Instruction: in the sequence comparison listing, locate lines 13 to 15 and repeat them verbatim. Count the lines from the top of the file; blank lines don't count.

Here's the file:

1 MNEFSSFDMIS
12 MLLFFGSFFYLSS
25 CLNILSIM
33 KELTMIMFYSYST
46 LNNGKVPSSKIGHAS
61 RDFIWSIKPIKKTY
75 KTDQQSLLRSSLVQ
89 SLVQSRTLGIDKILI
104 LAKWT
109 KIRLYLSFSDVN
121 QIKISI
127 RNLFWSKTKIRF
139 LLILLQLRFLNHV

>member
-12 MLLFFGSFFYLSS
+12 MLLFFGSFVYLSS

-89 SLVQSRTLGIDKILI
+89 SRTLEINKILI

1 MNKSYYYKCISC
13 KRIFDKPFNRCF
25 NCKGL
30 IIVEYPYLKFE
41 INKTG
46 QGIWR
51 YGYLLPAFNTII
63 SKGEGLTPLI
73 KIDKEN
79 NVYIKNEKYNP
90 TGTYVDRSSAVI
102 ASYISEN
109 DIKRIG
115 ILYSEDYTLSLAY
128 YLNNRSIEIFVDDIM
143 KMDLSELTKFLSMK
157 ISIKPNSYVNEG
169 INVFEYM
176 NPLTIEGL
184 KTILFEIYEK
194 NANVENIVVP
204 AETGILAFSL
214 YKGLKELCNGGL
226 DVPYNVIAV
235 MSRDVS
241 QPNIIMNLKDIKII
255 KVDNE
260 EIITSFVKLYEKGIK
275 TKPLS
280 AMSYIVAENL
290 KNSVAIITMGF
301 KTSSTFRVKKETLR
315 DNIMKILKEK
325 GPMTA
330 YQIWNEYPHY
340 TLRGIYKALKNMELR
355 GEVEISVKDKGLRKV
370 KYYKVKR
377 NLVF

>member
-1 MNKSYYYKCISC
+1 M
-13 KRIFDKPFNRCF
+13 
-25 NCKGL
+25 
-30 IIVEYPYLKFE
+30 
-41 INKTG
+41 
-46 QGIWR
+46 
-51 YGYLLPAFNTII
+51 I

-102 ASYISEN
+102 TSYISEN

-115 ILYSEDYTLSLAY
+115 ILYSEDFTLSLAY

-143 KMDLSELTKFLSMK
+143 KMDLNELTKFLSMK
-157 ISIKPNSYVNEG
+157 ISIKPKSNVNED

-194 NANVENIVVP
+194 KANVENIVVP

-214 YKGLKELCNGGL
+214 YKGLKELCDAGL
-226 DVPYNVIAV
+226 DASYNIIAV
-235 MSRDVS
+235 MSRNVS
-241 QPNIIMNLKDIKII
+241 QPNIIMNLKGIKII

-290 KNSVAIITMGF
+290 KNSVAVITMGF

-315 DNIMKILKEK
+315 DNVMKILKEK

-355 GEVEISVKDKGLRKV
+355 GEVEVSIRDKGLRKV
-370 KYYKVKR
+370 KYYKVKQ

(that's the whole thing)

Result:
139 LLILLQLRFLNHV

>member
-12 MLLFFGSFFYLSS